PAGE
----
Skip to main content

A Combined Plan Graph and Massing Grammar Approach to Frank Lloyd Wright’s Prairie Architecture


In 1981 Koning and Eizenberg famously developed a shape grammar for Wright’s Prairie architecture that appeared capable of capturing its complex formal properties. However, since then, multiple researchers have argued that the underlying social and functional properties of Wright’s architecture—which were excluded from Koning’s and Eizenberg’s analysis—are actually more significant. This paper revisits Wright’s Prairie architecture using a computational and mathematical approach to examine both grammatical and syntactical aspects of the style. Through this analysis the paper identifies dominant patterns in Wright’s design strategies and a design permutation which most closely captures its linguistic characteristics. A significant part in this process is that it considers both the formal and functional properties of Wright’s architecture. To do this, the paper expands an existing computational method (JPG Grammar) to include a new component, a massing grammar.


The Prairie Style developed in the midwestern United States of America in the early years of the twentieth century. It was inspired by the flat, expansive landscape of the region, leading to the design of a series of houses which feature strong horizontal lines and low-pitched roofs with wide, overhanging eaves (Lind 1994). Unlike the houses of the preceding era, the Prairie Style designs typically feature cruciform or T-shaped plans with social spaces on the ground floor and a smaller upper level containing bedrooms and bathrooms (Chan 1992; Amini Behbahani et al. 2016). The general principles of the Prairie Style were first formulated by Frank Lloyd Wright in a 1901 article in the Ladies Home Journal, and he remains the most famous of its proponents.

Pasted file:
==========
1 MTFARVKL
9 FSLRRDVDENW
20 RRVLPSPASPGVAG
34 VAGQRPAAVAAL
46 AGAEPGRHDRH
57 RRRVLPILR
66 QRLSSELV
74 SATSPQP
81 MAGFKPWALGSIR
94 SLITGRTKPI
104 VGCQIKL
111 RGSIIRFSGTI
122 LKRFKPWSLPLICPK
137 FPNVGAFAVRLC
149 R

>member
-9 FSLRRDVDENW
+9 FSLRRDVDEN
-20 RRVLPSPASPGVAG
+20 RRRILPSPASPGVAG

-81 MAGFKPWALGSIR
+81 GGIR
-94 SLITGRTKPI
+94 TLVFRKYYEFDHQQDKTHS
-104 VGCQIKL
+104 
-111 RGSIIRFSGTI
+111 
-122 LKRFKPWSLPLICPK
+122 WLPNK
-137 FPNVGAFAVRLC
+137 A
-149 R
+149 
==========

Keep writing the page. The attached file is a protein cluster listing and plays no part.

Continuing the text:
Historians describe the Prairie Style as featuring complex overlapping formal compositions in both planning and massing, which make it both distinctive and difficult to analyse (Lind 1994). However, these same properties have repeatedly drawn architectural scholars to attempt to uncover its underlying rules and properties. For example, computational and mathematical studies of Wright’s Prairie houses have examined two-dimensional formal patterns (Laseau and Tice 1992), aesthetic complexity (Ostwald et al. 2010; Ostwald and Vaughan 2016), social properties (Amini Behbahani et al. 2016) and experiential characteristics (Ostwald and Dawes 2013). However, probably the most famous computational study of the Prairie houses is the shape grammar analysis of Koning and Eizenberg (1981). Their research demonstrates a set of underlying geometrical rules that appear to describe the major formal properties of Wright’s Prairie houses. Furthermore, they demonstrate that it is possible to generate new Prairie Style forms using these rules. However, subsequent research argues that the formal properties of the Prairie houses are less significant than their socio-functional properties (Chan 1992; Pinnell 2005). This claim is the catalyst for the present paper, which uses a computational method to analyse the combined grammatical (rule or form-based) and syntactical (social or function-based) language of Wright’s Prairie architecture. The particular method is the Justified Plan Graph Grammar (JPGG), an approach that systematically captures aspects of the two-dimensional socio-functional structure of an architectural style (Lee et al. 2015a, b; Lee 2016). However, in order to include the third dimension in this process, the approach is expanded with a new addition, a massing grammar.